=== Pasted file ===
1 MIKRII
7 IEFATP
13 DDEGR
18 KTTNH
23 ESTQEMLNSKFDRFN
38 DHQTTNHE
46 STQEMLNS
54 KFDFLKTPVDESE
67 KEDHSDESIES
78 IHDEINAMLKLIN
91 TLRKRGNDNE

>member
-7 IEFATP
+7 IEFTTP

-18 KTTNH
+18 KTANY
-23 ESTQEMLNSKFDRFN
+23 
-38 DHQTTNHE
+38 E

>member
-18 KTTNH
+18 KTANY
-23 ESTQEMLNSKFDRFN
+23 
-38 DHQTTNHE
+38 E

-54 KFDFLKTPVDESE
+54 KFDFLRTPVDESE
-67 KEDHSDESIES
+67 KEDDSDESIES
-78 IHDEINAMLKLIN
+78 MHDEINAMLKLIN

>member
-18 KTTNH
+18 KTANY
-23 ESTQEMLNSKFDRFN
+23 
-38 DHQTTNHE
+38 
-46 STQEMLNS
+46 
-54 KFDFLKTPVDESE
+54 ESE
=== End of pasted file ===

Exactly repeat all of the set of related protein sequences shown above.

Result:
1 MIKRII
7 IEFATP
13 DDEGR
18 KTTNH
23 ESTQEMLNSKFDRFN
38 DHQTTNHE
46 STQEMLNS
54 KFDFLKTPVDESE
67 KEDHSDESIES
78 IHDEINAMLKLIN
91 TLRKRGNDNE

>member
-7 IEFATP
+7 IEFTTP

-18 KTTNH
+18 KTANY
-23 ESTQEMLNSKFDRFN
+23 
-38 DHQTTNHE
+38 E

>member
-18 KTTNH
+18 KTANY
-23 ESTQEMLNSKFDRFN
+23 
-38 DHQTTNHE
+38 E

-54 KFDFLKTPVDESE
+54 KFDFLRTPVDESE
-67 KEDHSDESIES
+67 KEDDSDESIES
-78 IHDEINAMLKLIN
+78 MHDEINAMLKLIN

>member
-18 KTTNH
+18 KTANY
-23 ESTQEMLNSKFDRFN
+23 
-38 DHQTTNHE
+38 
-46 STQEMLNS
+46 
-54 KFDFLKTPVDESE
+54 ESE